- Saudi Arabia screened Marvel blockbuster “Black Panther” on Wednesday night, the first film to be shown in more than three decades.
- But crucial scenes in the film were censored.
- Despite the lifting of a 35-year ban on cinemas, movies in Saudi Arabia can expect strong censorship, particularly around scenes which feature sex, LGBT representation, and religious issues.
- Crown Prince Mohammed Bin Salman is making efforts to modernise the country and make its economy more competitive on the global stage.
Saudi Arabia screened Marvel blockbuster “Black Panther” on Wednesday night, marking the country’s first film screening in more than three decades.
The screening was praised by advocates as a milestone in Saudi’s modernisation efforts, but attendees were reminded of the country’s conservative laws when crucial scenes in the film were censored for modesty.
The film’s regional distributor, Italia Film, told The Hollywood Reporter that 40 seconds of the film had been censored, which it said was on par with edits made for screenings of the film throughout the region.
According to Associated Press, the ending scene which featured a kiss between characters was cut, despite scenes that depicted violence being left in.
Awwad Alawwad, Saudi’s minister of culture and information, attended the Riyadh premiere and told Associated Press films screened in the country need to strike a balance for Saudi audiences.
“We want to ensure the movies are in line with our culture and respect for values. Meanwhile, we want to provide people with a beautiful show and really enjoy watching their own movies,” he said.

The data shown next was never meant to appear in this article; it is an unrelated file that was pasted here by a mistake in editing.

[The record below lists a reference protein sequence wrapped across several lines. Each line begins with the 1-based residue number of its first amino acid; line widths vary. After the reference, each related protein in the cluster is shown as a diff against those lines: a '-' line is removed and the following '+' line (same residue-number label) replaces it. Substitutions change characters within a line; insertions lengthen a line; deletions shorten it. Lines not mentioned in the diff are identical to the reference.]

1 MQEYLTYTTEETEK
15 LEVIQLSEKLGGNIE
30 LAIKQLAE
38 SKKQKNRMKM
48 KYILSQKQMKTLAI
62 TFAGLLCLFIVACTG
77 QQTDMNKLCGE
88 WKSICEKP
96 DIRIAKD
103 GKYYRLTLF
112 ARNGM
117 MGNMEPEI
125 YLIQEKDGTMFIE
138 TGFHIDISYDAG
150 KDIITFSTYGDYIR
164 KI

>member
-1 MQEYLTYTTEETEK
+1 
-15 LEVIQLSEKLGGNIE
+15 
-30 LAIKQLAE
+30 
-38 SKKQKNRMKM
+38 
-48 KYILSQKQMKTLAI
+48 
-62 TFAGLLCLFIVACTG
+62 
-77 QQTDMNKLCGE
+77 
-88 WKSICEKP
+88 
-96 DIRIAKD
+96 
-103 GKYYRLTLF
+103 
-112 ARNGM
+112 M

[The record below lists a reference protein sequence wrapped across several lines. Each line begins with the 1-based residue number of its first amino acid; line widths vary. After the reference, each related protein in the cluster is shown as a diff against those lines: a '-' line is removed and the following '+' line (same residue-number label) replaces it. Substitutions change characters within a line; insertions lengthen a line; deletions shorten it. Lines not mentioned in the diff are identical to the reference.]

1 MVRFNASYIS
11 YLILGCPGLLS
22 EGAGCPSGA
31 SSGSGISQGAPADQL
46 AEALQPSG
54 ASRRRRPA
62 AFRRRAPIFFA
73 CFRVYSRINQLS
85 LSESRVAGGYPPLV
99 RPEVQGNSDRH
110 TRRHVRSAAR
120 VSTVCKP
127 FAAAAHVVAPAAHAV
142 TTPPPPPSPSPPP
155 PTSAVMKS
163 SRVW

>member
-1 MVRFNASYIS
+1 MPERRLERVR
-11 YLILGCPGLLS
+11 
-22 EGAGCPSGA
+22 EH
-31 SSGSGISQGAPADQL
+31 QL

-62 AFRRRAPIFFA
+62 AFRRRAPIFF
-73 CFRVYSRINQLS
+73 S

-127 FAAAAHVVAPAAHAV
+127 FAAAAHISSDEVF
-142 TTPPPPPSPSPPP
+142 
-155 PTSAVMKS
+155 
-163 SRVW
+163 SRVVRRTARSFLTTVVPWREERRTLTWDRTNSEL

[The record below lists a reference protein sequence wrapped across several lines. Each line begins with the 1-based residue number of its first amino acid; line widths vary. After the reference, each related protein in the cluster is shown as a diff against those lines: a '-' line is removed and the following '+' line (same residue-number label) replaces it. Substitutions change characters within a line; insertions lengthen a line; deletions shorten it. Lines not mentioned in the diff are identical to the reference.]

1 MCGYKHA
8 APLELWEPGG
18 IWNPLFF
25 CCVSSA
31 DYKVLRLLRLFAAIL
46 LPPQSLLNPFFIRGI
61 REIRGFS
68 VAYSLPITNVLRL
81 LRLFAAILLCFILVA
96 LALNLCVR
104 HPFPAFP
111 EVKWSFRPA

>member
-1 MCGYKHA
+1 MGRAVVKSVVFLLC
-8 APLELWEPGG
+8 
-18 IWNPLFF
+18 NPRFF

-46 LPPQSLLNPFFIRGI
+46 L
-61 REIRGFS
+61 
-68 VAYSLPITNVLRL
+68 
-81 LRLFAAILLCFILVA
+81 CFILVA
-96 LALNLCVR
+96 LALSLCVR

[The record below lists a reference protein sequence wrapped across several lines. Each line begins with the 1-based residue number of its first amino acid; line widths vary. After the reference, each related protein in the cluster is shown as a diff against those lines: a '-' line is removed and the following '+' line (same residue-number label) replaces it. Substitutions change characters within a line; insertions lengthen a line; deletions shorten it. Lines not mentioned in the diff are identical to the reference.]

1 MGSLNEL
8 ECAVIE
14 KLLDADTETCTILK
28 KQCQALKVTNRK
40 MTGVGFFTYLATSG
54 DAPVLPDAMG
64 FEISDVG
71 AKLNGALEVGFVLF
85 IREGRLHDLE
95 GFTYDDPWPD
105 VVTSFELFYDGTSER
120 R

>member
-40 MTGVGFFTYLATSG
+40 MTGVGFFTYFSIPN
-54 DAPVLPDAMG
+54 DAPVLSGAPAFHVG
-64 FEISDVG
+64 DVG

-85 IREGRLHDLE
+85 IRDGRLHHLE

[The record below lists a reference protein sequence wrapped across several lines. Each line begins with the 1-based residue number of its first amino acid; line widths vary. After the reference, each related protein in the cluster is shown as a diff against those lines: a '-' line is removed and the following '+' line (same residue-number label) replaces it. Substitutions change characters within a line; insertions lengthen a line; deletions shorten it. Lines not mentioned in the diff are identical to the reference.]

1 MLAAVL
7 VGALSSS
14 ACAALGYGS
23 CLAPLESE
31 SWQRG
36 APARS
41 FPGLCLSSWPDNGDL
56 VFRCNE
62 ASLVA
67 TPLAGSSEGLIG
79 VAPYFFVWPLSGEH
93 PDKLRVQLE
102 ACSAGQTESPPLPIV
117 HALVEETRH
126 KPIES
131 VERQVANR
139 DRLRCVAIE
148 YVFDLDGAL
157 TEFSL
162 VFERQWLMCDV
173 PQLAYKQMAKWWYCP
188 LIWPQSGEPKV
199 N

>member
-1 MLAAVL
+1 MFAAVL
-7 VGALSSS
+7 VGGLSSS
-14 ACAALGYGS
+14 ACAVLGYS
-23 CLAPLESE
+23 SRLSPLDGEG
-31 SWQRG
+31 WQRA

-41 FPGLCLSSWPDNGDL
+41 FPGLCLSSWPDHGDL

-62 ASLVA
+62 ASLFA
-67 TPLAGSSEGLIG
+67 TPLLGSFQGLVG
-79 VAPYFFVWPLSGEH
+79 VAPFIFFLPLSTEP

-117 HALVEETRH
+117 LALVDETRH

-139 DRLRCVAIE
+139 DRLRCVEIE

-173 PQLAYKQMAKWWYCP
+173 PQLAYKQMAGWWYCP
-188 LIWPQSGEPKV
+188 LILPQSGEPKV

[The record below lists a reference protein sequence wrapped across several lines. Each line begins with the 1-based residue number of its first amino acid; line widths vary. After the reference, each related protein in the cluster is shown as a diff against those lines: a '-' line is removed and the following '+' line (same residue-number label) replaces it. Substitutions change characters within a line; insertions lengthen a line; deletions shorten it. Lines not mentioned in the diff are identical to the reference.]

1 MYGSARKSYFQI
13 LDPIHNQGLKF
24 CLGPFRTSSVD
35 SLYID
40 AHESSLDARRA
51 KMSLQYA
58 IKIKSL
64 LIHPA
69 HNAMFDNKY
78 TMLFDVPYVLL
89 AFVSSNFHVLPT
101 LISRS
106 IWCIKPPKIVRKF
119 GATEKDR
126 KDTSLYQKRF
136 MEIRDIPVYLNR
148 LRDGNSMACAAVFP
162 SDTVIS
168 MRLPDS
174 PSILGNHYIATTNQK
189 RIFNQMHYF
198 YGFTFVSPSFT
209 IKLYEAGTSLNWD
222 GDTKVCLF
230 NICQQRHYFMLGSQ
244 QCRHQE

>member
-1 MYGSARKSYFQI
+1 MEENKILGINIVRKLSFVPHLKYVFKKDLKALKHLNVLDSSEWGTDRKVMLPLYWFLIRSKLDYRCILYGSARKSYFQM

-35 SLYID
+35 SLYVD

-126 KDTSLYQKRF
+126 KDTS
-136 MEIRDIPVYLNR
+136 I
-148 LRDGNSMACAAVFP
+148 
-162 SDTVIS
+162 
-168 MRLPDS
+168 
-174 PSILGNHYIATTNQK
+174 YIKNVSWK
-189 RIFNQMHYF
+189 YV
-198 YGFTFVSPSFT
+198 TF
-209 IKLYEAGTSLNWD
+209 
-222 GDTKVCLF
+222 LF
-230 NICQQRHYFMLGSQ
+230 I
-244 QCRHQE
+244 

Last year, Saudi Arabia announced movies chosen for screening couldn’t contradict “Sharia Laws and moral values in the Kingdom.”
Variety noted in December that movies screened in Saudi Arabia can expect strong censorship, particularly around scenes which feature sex, LGBT representation, and religious issues.
Mario Haddad Jr., a Middle East distributor for Empire International, told Variety that films shown in the region are usually cut shorter than their international releases.
Many major blockbusters, like 2009’s “Watchmen”, were heavily cut for Middle East audiences, which critics said led to the movie being “near incomprehensible.“
Producers of the 2011 film “The Girl With The Dragon Tattoo” declined to show the movie in Gulf cinemas with the requested cuts, which prompted backlash.
“Unfortunately, we weren’t allowed to make the cuts that were necessary for it to be screened,” Piroska Szakacs from local distributors Empire International said at the time. “The filmmakers wouldn’t allow it.”
But Saudi Arabia’s decision to lift the 35-year ban on cinemas points to major efforts by Crown Prince Mohammed Bin Salman to modernise the country and make its economy more competitive on the global stage.
Saudi Arabia plans to open about 350 cinemas and 2,500 screens by 2030.
The culture ministry believes this will generate $US1 billion in box office spend each year, making it the 11th largest film market in the world.
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